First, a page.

Nurses and Midwives in the Bawku municipality in the Upper East Region are living in fear for their lives in the wake of renewed gun battles.
The current clash in the municipality allegedly left an unspecified number of people dead, a development the Public Relations Officer of the Union of Professional Nurses and Midwives Ghana (UPNMG), Issah Awuni Sulley said has made it difficult for health workers to go about their daily activities.
“Health professionals in the Bawku municipality are living in fear because nurses and midwives find it difficult to move on with their daily activities.
“For instance, once a nurse is supposed to go for a night shift, it makes it difficult for her shift because of the fact that a stray bullet can hit him or her at any point,” he said.
Speaking with JoyNews on Wednesday, Mr. Sulley explained that the Bawku district was fast becoming a ghost town because people have fled for fear for their lives.
He explained that the clash has also affected the cost of living of the nurses in the municipality because nurses now pay more for transportation since the demand for tricycles has increased.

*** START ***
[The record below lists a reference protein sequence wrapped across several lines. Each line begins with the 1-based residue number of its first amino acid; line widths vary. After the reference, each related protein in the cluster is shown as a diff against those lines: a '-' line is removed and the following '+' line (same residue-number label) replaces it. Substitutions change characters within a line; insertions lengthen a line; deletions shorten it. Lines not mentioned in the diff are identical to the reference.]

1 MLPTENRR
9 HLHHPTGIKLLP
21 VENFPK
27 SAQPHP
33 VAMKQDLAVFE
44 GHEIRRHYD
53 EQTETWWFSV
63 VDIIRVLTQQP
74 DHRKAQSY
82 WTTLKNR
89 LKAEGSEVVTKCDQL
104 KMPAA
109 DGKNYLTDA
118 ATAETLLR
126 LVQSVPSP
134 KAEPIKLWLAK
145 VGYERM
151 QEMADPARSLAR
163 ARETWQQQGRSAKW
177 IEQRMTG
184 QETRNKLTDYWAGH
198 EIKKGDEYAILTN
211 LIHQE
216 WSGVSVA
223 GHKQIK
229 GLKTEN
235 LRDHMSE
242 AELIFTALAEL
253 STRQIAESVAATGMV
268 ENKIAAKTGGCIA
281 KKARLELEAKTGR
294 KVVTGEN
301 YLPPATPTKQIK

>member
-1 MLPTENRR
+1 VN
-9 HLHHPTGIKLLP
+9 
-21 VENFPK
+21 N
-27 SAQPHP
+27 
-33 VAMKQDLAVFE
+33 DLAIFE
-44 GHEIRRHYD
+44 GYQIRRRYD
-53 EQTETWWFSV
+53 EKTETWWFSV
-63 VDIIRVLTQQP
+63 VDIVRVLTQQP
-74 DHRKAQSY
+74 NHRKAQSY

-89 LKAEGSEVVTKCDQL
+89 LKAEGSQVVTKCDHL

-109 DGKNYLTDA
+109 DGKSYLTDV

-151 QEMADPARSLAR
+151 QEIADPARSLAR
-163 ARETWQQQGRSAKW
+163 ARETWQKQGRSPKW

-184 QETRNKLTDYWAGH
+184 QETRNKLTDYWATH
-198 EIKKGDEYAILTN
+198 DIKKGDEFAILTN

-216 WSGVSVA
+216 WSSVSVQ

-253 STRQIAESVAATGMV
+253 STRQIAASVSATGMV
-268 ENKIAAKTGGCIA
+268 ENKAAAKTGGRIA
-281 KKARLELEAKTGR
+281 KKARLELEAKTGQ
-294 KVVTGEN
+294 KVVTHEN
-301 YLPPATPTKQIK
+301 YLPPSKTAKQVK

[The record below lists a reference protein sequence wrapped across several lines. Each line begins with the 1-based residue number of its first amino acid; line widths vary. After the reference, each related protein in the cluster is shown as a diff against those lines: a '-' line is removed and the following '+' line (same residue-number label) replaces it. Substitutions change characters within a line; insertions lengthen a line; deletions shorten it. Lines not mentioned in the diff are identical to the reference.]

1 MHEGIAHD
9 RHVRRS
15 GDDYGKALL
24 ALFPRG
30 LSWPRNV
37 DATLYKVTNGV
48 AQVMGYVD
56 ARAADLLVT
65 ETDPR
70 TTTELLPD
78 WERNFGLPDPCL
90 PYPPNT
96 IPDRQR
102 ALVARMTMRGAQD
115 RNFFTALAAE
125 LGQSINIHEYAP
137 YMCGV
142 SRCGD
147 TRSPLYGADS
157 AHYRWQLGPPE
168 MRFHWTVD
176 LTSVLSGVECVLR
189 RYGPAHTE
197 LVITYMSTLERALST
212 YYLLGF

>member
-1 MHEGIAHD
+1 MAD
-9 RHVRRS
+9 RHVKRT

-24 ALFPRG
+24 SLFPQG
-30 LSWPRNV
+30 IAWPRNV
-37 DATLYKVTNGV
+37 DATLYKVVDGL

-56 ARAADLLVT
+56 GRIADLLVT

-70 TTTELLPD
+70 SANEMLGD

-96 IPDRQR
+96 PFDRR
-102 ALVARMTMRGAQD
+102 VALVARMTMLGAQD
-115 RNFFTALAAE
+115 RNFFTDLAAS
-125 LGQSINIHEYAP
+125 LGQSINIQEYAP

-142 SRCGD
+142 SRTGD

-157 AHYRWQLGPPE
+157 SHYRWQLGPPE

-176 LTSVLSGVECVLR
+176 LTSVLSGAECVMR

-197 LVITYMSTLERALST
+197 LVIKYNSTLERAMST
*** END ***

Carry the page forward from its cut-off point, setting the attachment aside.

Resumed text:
“Our means of transport which used to be the motorbikes have now been excluded, our only means of transport now is the Mahama Can Do (tricycles) as we call it in Bawku municipality here.
“Then it increases our cost of living as health professionals in Bawku municipality because they have increased the fares of the ‘Can Do’ because motorbikes are banned so the only means now is ‘Can Do’ so we spend a lot actually on transport,” he lamented.
Issah Awuni Sulley is hoping for an amicable solution to the violence before the clashes escalate.
It would be recalled that on December 19, an unspecified number of people were reported killed on Sunday while others sustained various degrees of injuries in a renewed chieftaincy clash at Bawku.
The Ghana News Agency reports that the violence erupted after the alleged killing of an old man and his son at Natinga on Saturday.
The old man was shot dead at his home while his son died later on Sunday. This led to sporadic shooting within the Bawku township leading to casualties.
The Bawku township for months now has experienced recurring curfews by the Ministry of the Interior due to the restart of the conflict in November, 2021.
The Upper East Regional Security Council further placed a ban on the wearing of smocks, riding of motorbikes and operation of tricycles in the community.
In October 2022, REGSEC temporarily lifted the ban on the operations of tricycles after residents continuously lamented the lack of transportation to workplaces.
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